IBS trigger foods and prevention

General Wellness

With the holidays looming, there will be plenty of tempting foods to choose from. But for anyone with irritable bowel syndrome (IBS), filling your plate can be a game of chance.

“IBS can affect everyone differently, and the severity of symptoms varies for each individual, but choosing the wrong food can cause painful and uncomfortable symptoms, like bloating, constipation, diarrhea, and abdominal pain or cramping,” says Judy Matusky, RD, LDN, nutrition specialist at Bryn Mawr and Paoli hospitals.

But, with the right preparation, you can navigate holiday buffets with ease. Use the guide below to identify common IBS trigger foods, and their substitutes.

IBS trigger: Large meals, which can cause cramping and diarrhea.

Instead, try: Small meals throughout the day. Keep this in mind especially during holidays or big events, when it can be tempting to indulge.

IBS trigger: Foods that contain dairy, like cheese, butter, milk and ice cream, can worsen IBS symptoms, particularly for those who are lactose-intolerant.

Instead, try: Lactose-free alternatives. Fortunately, there are plenty of lactose-free alternatives to your favorite dairy products. Look for ice cream substitutes like gelato and sorbet, and lactose-free yogurt. Almond milk and rice milk can both be used in place of traditional milk, and vegan cheese or seasoned tofu can help satisfy your cheese cravings without any painful side effects.

IBS trigger: Fried foods. These can wreak havoc on anyone’s digestive system, but the side effects are especially painful for those with IBS. Fried foods like onion rings, French fries, and fried chicken or fish can cause painful abdominal cramping.

Instead, try: Grilled or baked foods. Instead of frying foods, opt for their baked or grilled counterparts, like baked or grilled chicken and fish. For added flavor, use herbs like basil, chili, oregano, parsley, or rosemary to season.

IBS trigger: Beans. Everyone knows that beans are the ultimate accelerator for your digestive system but, unfortunately, they can be difficult to digest. That’s why black beans, chickpeas, kidney beans, lentils, and soy beans are typically not well tolerated.

Instead, try: Unfortunately, there’s no equal substitute for a bean. But you can try other sources of fiber, like brown rice, oats, quinoa, or a small amount of corn as a side dish to your meals.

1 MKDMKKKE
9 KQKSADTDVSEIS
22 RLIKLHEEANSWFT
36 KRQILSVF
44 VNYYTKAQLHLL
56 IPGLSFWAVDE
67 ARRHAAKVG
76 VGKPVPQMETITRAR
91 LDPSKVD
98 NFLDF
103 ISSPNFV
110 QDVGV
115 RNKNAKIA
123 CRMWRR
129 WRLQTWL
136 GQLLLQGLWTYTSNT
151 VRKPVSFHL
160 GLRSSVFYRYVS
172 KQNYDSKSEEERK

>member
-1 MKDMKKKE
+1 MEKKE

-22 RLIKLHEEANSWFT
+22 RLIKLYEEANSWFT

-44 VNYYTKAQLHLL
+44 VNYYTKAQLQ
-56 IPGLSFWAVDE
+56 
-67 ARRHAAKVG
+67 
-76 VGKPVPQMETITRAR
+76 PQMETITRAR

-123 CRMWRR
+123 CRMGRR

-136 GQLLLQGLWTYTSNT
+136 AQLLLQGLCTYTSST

IBS trigger: Refined foods, like cakes, cookies and pasta, as many of these foods contain wheat, which can trigger IBS symptoms. For this reason, many IBS sufferers follow a gluten-free diet.

Instead, try: Gluten-free products. In recent years, the number of gluten-free products on grocery store shelves has skyrocketed, so you don’t have to feel deprived of choices anymore. Many food manufacturers offer gluten-free versions of popular snacks.

IBS trigger: Fruits that contain high quantities of the sugar fructose, which can cause problems for IBS sufferers. Fruits that are high in fructose include apples, pears, watermelon, and fruit products like fruit juice and dried fruit. Although these foods aren’t off-limits, keep your portion sizes small to limit IBS symptoms.

Instead, try: Fruits that are lower in fructose include bananas, blueberries, cantaloupe, strawberries, grapes, cranberries, oranges, raspberries, and pineapple.

IBS trigger: Vegetables like broccoli, cabbage, Brussels sprouts and asparagus can cause gas, constipation, and diarrhea.

Instead, try: Vegetables that won’t make you run for the restroom, like green beans, carrots, cucumbers, potatoes, spinach, tomatoes, and zucchini.

Treating IBS

Making better nutritional decisions is the first step to managing IBS symptoms, but it’s not the only treatment option.

If you’re struggling with IBS symptoms, talk to your physician about your treatment options. Though some patients are embarrassed to discuss their symptoms, your physician can help you find relief. To schedule an appointment with a specialist at Main Line Health, call 1.866.CALL.MLH (1.866.225.5654).